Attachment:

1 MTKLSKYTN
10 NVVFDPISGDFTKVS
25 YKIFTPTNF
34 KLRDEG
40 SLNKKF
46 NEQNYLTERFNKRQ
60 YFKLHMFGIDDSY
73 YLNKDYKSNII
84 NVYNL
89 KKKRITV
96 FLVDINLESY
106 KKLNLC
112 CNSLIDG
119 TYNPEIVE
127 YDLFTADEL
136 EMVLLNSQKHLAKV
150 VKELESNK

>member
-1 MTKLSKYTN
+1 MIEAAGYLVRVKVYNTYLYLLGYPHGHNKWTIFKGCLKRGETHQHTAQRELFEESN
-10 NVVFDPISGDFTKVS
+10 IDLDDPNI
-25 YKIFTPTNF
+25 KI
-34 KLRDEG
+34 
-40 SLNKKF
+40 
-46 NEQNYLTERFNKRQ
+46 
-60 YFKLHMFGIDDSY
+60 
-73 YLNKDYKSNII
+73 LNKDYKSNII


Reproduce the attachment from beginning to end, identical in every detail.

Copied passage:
1 MTKLSKYTN
10 NVVFDPISGDFTKVS
25 YKIFTPTNF
34 KLRDEG
40 SLNKKF
46 NEQNYLTERFNKRQ
60 YFKLHMFGIDDSY
73 YLNKDYKSNII
84 NVYNL
89 KKKRITV
96 FLVDINLESY
106 KKLNLC
112 CNSLIDG
119 TYNPEIVE
127 YDLFTADEL
136 EMVLLNSQKHLAKV
150 VKELESNK

>member
-1 MTKLSKYTN
+1 MIEAAGYLVRVKVYNTYLYLLGYPHGHNKWTIFKGCLKRGETHQHTAQRELFEESN
-10 NVVFDPISGDFTKVS
+10 IDLDDPNI
-25 YKIFTPTNF
+25 KI
-34 KLRDEG
+34 
-40 SLNKKF
+40 
-46 NEQNYLTERFNKRQ
+46 
-60 YFKLHMFGIDDSY
+60 
-73 YLNKDYKSNII
+73 LNKDYKSNII